grandmother, daughter, grandson looking at phone

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Bring Together Multiple Generations

Living alone can lead to loneliness, and not just during a pandemic.

September - October
2020

Living alone can lead to loneliness, and not just during a pandemic. It can also be hard on the wallet, which is why many multigenerational families live together, sharing bills, meals, chores, and conversation. Families intending to combine generations under one roof should consider these measures:

  • Establish protocols to address conflict, such as having a weekly family meeting.
  • Create separate sleeping areas for different generations, or at least separate bedrooms. These zones offer a quiet place for work and private conversations.
  • Design bathrooms to function for more than one person or generation. Many older people prefer a shower with zero-threshold entry, while a tub is best for young children. Is there room for both? A lower counter with a sink may be needed for anyone in a wheelchair. Construct a wall to enclose a toilet cubicle, if possible, so more than one person can use the bathroom at a time. Label shelves for each family member to keep toiletries and towels separate.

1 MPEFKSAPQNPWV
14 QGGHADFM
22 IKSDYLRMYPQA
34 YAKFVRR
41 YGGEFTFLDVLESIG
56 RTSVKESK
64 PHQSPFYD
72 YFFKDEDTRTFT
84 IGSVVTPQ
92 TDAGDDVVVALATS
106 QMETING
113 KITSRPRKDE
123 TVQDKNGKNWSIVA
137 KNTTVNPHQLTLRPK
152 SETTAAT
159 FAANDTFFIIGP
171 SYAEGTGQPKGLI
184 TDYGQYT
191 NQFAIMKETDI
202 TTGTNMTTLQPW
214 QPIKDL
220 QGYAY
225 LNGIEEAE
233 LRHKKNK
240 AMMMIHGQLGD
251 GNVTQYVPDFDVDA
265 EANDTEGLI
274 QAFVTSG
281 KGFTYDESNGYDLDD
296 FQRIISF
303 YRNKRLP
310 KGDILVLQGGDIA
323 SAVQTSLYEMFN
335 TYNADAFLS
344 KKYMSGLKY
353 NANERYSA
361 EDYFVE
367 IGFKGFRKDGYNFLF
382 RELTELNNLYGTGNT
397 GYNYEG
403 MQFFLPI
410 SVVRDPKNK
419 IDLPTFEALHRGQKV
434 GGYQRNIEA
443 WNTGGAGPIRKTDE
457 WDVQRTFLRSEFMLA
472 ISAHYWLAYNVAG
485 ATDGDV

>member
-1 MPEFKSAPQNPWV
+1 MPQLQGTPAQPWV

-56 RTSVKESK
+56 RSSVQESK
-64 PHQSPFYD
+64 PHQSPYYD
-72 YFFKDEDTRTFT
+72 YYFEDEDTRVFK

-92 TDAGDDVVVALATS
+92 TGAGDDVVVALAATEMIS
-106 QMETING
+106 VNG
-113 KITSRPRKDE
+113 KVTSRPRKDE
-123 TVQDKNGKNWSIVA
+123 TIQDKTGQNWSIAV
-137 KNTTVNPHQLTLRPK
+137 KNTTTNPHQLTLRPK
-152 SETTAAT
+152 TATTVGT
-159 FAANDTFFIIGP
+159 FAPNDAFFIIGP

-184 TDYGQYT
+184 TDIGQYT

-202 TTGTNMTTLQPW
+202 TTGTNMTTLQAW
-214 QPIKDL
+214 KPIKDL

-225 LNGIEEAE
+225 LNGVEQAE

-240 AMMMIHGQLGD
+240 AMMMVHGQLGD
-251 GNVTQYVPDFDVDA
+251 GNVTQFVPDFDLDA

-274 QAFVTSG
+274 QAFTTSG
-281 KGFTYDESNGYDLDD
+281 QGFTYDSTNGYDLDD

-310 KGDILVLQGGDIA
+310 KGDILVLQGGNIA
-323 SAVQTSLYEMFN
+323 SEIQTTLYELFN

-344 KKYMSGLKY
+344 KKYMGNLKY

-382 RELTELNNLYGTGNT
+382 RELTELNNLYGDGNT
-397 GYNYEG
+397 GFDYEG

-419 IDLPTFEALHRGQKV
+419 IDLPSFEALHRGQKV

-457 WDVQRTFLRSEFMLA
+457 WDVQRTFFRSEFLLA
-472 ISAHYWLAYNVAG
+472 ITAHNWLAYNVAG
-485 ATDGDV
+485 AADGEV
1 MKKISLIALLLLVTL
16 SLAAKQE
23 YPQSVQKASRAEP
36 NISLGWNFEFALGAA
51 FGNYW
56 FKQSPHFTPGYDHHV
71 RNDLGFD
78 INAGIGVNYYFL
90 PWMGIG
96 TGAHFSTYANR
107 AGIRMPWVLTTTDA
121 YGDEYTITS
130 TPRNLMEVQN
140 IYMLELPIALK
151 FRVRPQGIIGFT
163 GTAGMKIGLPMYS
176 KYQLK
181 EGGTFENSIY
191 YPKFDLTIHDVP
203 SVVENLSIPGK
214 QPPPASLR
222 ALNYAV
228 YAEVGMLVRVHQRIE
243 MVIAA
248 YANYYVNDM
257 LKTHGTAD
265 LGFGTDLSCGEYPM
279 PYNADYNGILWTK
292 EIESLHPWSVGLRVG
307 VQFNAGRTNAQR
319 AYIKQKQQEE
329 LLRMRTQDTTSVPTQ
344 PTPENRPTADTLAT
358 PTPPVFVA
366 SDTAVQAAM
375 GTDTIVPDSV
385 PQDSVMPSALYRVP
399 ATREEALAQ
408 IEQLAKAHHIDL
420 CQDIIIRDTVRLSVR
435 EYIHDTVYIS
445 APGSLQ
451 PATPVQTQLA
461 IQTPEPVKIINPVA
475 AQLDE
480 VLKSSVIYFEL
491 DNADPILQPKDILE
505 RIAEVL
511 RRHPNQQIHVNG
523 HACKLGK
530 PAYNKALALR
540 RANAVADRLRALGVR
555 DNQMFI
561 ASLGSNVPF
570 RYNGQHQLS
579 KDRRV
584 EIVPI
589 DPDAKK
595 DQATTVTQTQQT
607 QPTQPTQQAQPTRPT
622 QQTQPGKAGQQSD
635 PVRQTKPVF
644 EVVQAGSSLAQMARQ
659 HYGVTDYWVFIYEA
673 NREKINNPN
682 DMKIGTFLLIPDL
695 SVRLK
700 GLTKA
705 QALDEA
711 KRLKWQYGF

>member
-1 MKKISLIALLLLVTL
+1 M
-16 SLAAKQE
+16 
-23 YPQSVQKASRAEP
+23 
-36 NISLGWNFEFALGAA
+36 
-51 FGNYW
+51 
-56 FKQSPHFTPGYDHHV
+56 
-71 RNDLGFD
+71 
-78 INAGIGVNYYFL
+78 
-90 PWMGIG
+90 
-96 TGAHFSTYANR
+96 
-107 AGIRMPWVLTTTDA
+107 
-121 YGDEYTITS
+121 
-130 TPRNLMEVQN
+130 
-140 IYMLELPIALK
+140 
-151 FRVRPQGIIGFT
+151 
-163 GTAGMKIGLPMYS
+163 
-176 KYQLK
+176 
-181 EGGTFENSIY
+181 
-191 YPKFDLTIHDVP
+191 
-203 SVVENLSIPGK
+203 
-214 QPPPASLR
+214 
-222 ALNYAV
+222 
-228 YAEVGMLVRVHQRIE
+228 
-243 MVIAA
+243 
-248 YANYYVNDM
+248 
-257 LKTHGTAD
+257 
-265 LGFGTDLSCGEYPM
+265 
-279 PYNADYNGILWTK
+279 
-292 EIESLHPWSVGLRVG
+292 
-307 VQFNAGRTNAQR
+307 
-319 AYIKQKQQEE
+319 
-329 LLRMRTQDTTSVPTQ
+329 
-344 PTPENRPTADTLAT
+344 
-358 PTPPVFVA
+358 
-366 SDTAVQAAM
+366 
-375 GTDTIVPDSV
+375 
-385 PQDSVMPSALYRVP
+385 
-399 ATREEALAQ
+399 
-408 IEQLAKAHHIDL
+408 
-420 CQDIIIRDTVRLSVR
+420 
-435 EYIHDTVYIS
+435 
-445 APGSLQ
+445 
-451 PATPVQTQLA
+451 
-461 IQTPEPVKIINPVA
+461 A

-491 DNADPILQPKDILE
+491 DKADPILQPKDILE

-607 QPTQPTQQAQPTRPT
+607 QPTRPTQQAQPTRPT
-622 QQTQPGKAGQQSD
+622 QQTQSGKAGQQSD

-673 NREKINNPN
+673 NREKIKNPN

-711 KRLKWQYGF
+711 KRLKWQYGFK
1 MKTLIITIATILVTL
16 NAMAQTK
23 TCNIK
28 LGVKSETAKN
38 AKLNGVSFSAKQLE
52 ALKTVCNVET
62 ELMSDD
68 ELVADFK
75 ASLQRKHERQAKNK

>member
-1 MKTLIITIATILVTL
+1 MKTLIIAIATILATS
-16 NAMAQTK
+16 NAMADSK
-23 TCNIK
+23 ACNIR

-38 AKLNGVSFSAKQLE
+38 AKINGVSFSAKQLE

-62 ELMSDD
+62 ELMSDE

• If someone uses a walker or wheelchair, door openings may need to be widened. When bedrooms are on a different level from living space, adding a chair lift to a stairway may be necessary. Or, if space and budgets permit, consider adding an elevator.
  • Designate one area as the “noisy” gathering hub. Label or color-code storage areas and make them accessible by each family member.
  • Add technology such as a video door lock system so anyone can safely check who’s at the door.
  • If possible, include a small, secondary kitchen near the bedroom or living quarters of a grandparent to provide a feeling of independence. A client of Maestri Studio in Dallas built an entire apartment inside a new house for an elderly family member.

Sources: Lisa M. Cini, Mosaic Design Studio; DeMure & Associates Architects; Maestri Studio.

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